We need to scale up plastic recycling business – EU
He said the business could create investments and provide job opportunities to many.
Mr Razaaly said this at a at a clean-up exercise at the Regional Maritime University beach front organised by the United Nations, Plastic Punch, European Union and the Krowor Municipality as part of activities to mark World Ocean Day.
In 2008, the UN General Assembly decided that, as of 2009, 8 June would be designated by the United Nations as “World Oceans Day” to celebrate the role of the oceans in everyday life and inspire action to protect the ocean and sustainably use marine resources.
This year’s celebration is on the theme: “Revitalization: Collective Action for the Ocean.”
Globally three billion people depend on oceans for their livelihoods whiles fisheries in Ghana support about three million livelihoods with over 100,000 fishers in the marine.
Plastics are non-biodegradable, hence, difficult to decompose.
More than 550 marine animals are affected by plastics; they eat them, get entangled and die in some cases.
The EU Ambassador said some companies in the country were creating jobs, making money and developing new technologies out of plastics.
He said plastics recycling created some advantage for the economic stance of the country.
‘‘On top of changing our behaviour, plastics recycling is a good business and can create investment and jobs which ultimately is something we all care about for the future and youth of Ghana,’’ he said.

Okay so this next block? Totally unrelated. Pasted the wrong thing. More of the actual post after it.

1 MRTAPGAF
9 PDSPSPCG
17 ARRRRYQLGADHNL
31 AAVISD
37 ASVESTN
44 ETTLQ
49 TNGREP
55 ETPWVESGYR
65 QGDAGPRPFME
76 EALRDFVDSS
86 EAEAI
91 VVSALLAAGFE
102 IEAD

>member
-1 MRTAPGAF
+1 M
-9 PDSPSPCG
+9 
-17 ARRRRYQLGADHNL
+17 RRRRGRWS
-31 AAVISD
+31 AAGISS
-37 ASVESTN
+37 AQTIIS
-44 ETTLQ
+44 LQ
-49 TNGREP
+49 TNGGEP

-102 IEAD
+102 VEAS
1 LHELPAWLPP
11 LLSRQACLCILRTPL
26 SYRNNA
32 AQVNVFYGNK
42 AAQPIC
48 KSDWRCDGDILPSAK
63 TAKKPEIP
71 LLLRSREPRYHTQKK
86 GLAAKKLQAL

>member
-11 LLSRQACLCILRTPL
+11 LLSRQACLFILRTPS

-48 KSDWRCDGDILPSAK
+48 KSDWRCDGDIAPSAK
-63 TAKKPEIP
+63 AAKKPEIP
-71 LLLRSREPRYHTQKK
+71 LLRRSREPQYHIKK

Mr Razaaly said although some entrepreneurs were already in the plastic recycling business, more opportunities must be created to engage others.
He noted that the final products of recycled plastics were cheaper.
Mr Razaaly said the EU was promoting and supporting some Ghanian companies who were creating jobs.
He said the EU was concerned about the environment and issues related to plastic waste due to sustainability issues.
‘‘When it comes to sustainability, it’s about you and I, our children and common future. If we don’t care about the world in which our children will live, who will?’’ He asked.
Dr Angela Lusigi, Resident Representative, Ghana, United Nations Development Programme (UNDP), called for financial support for actors and institutions contributing to a sustainable ocean economy.
The UNDP, she said, provided about $400,000 in grants to 11 local companies which were promoting waste recovery, resulting in jobs, businesses, revenue, and additional investments.
Dr Lusigi appealed to the public to promote environmental stewardship by changing their consumption and production habits, and adopt reusing, reducing and recycling waste.